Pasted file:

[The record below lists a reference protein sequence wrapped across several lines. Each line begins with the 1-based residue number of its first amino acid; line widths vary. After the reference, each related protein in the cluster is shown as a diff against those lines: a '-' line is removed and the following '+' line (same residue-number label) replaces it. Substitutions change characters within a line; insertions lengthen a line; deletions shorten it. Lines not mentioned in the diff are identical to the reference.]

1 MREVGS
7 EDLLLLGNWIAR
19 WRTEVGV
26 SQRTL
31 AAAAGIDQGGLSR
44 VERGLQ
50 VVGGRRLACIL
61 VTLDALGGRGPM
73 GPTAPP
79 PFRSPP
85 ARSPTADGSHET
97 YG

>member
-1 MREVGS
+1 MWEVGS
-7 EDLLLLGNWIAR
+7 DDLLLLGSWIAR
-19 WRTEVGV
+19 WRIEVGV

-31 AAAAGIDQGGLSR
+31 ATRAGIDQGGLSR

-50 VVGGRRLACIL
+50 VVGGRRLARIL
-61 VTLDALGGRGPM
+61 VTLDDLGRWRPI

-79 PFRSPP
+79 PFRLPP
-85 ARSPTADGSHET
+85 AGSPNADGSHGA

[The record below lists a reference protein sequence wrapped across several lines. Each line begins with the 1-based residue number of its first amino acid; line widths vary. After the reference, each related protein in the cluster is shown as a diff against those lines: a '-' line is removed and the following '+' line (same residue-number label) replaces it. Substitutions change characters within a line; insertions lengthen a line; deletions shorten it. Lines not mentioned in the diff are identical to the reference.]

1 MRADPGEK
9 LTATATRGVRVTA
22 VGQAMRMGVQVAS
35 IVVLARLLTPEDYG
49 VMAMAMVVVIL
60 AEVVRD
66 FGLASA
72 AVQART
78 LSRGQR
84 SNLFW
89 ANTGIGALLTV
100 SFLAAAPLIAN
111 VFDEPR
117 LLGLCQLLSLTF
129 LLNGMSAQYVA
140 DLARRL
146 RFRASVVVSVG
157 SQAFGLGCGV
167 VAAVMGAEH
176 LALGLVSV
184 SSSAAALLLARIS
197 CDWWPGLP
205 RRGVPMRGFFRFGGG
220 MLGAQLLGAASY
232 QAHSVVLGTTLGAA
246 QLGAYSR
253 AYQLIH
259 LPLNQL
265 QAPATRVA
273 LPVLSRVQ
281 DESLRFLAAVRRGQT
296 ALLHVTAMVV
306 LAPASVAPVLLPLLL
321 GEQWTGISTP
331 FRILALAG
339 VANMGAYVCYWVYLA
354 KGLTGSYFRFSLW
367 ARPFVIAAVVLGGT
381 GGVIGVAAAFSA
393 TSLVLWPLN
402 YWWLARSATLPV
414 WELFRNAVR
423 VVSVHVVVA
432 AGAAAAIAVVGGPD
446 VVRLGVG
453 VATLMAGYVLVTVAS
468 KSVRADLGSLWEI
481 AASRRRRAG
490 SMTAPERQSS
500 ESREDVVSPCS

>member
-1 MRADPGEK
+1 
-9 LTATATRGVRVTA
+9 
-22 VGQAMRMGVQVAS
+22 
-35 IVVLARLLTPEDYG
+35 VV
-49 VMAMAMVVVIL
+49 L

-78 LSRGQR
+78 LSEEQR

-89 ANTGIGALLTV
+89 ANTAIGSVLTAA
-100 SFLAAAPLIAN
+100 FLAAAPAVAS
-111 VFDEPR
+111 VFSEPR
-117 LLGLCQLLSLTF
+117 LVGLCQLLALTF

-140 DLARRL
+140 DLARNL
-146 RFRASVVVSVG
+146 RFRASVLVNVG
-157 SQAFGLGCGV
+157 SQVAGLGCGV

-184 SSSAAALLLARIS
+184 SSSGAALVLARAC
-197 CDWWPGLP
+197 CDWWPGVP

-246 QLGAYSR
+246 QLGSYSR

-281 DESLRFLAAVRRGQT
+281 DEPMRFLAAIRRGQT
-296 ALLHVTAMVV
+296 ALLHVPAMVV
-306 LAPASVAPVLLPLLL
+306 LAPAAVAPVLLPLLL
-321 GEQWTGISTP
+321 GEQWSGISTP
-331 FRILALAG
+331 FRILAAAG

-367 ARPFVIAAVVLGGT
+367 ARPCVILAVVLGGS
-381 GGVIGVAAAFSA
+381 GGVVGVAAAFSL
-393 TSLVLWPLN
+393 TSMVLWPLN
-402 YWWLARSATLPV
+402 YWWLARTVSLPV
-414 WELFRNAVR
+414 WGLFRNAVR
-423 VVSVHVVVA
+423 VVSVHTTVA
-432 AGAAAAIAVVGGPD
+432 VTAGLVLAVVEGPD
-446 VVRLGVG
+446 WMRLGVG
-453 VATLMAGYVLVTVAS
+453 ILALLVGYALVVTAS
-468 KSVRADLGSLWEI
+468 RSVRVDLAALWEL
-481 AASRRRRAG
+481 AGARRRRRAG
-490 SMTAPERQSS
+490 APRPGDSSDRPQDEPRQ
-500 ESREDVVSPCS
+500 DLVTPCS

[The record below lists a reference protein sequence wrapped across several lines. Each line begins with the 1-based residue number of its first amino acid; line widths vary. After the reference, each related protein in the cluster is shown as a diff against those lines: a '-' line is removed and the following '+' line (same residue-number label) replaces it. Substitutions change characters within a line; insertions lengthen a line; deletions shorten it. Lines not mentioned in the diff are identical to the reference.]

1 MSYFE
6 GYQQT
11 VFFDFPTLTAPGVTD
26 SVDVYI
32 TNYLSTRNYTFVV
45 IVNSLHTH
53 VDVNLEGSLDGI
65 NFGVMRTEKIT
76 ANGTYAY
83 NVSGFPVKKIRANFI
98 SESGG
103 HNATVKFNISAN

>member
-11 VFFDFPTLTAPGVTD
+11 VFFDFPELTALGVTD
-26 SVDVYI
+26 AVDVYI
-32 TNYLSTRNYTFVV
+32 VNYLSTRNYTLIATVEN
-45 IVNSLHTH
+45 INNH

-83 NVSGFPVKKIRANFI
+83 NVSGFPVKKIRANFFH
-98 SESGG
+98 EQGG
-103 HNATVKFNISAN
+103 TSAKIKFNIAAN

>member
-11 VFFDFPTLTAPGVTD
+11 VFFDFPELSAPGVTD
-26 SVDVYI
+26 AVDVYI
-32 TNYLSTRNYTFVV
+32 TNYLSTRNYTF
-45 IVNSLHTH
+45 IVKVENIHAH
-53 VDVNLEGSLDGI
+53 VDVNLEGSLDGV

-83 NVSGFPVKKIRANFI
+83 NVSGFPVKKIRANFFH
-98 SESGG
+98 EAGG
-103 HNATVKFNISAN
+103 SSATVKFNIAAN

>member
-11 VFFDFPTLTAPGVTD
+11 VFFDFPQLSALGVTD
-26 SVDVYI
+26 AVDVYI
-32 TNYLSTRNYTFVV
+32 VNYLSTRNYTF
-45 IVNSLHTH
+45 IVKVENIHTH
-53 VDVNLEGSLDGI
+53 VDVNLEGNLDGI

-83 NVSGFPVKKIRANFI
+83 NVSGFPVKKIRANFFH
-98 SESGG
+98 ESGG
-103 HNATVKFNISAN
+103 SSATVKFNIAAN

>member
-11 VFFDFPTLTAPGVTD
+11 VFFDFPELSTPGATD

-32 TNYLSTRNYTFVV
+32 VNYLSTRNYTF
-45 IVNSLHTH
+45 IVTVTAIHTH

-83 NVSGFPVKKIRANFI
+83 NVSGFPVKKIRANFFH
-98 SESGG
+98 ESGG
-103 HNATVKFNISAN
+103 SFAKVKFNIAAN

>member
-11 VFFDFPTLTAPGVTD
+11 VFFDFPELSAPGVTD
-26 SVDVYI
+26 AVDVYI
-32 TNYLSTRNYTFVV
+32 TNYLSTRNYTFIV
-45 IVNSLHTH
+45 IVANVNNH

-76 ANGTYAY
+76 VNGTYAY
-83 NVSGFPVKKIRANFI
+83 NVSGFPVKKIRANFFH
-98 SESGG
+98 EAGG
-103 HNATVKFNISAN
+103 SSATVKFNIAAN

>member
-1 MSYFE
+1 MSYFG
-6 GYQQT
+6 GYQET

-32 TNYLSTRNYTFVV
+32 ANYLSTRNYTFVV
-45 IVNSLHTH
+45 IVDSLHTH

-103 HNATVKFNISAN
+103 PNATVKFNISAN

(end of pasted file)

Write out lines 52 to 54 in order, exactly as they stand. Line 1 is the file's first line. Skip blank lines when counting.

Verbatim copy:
184 SSSAAALLLARIS
197 CDWWPGLP
205 RRGVPMRGFFRFGGG